Fitchburg-Longsjo Shines Brightly On The Race Calendar

2006 Mens Pro/1/2 TT Winner Brian Sheedy
From New England Sports Magazine

New England’s crown jewel cycling event is the Fitchburg Longsjo Classic Stage Race, a grueling multi-day event that challenges a rider’s skills across a variety of cycling disciplines. As the largest pro/am cycling event in North America, the race attracts top professional and amateur athletes from all over the United States and beyond. “We have 800 to 900 riders each year,” explained Bill White, Board Member of the Fitchburg Cycling Club which organizes the race. White also expects tens of thousands of spectators to attend over the event’s four days.

Begun in 1960 as the Fitchburg-Longsjo Memorial Race, the one-day event was created as a tribute to Fitchburg, Massachusetts native Art Longsjo, an accomplished speed skater who took up cycling as part of his cross training. Longsjo excelled in both disciplines and eventually became the first person ever to compete in both summer and winter Olympic games in the same year (1956) before his tragic death in an automobile accident in 1958. “This race reflects the tenor of a gifted individual, who made such a huge impression on the community in his short 26 years,” commented White. “Art Longsjo was an incredible athlete. When you look at how quickly he dominated the sport it is nothing short of amazing.”

The current four-day stage race format is designed as a complete test of a rider’s cycling abilities. The professional men racers will compete in a 6.2 mile time trial, a 78 mile circuit race through the hilly Fitchburg State College campus, a 104 mile road race featuring a grueling climb to the summit of Wachusett Mountain, and 50 mile downtown criterium. Professional women and amateur racers will ride shorter versions of the same course.

Helping to attract top riders is over $50,000 in prize money that will be awarded to individual stage and overall winners in each race category. Payouts will also be made for other competitions such as the coveted king/queen of the mountain designation and mid-race sprints designed to keep the race challenging for racers and engaging for spectators. Adding to the race’s allure is the hopes of joining the ranks of such notable past winners as Lance Armstrong, Tyler Hamilton and Davis Phinney.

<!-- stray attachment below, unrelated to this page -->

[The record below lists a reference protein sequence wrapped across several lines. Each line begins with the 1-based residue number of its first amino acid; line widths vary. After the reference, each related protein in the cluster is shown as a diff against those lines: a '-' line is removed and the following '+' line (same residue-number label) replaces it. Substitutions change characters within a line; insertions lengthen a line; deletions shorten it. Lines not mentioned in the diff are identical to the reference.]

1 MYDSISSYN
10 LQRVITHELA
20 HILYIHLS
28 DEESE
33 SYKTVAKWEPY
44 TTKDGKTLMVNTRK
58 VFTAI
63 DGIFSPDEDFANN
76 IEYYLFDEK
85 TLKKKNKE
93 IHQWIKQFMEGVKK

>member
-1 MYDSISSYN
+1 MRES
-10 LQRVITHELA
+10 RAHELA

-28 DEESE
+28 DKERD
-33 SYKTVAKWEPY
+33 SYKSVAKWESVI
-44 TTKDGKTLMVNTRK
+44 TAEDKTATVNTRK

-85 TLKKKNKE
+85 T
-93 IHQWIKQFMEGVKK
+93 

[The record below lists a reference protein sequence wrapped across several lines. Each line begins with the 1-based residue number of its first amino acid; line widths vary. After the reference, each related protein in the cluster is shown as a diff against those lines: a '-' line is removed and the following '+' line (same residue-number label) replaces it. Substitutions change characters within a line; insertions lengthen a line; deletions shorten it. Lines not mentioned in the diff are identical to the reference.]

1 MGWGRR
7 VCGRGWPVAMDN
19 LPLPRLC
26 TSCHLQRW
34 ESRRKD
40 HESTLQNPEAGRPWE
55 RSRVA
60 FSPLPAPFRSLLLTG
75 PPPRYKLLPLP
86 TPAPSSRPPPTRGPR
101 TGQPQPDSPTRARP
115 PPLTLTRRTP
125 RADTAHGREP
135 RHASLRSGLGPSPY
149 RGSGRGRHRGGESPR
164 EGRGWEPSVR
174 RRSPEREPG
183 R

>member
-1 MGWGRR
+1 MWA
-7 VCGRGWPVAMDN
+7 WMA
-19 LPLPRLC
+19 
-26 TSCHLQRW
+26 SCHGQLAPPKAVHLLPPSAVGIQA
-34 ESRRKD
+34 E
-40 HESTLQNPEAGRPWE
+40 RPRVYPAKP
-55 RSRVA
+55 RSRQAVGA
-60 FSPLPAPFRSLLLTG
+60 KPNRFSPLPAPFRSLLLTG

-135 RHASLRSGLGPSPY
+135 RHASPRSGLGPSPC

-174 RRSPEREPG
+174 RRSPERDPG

Spectator highlights include a “Sky Ride” on the Wachusett Mountain chair lift to view the mountain top stage finish and stunt champion rider Mike Steidley’s show during the downtown criterium. This year’s race–the 50th edition–will be held from July 2-5, 2009. All event details can be found at

Tom Catalini is the author of cycling guide book Road Biking Massachusetts ( Photos courtesy Ed Collier (

Quabbin Area Riding – Simply Fantastic

The upcoming “King’s Tour of the Quabbin” (Sunday, June 7, 2009) reminds me of the fantastic riding out in the Central/Western part of the state where numbered routes take on a whole new meaning (ridable, scenic).

The Quabbin Reservoir is a unique Massachusetts landmark. It is the former site of four towns that were “discontinued” in order to develop a resource to supply drinking water for most of the rest of the state. At the time it was built, it was the largest man made reservoir in the world, holding some 412 billion gallons of drinking water and stretching 18 miles from north to south.

In addition to the rich history, the area is full of spectacular scenery and great views from many nooks and crannys of the reservoir. The area is featured in a couple of the rides in Road Biking Massachusetts, including the “Quabbin Century Classic” which circumnavigates the reservoir. The upcoming tour by the Seven Hills Wheelmen provides three options to explore the area, each a “century” of sorts. A 62-mile metric century, a 100-mile century, and a 125-mile double-metric-century. I believe all (even the 62) circumnavigate the reservoir. This is a good chance to go out and ride in a great area. All riding out that way is hilly and challenging, but the effort is well worth it – stunning views, great little towns, and just as many exciting downhills as there are challenging uphills.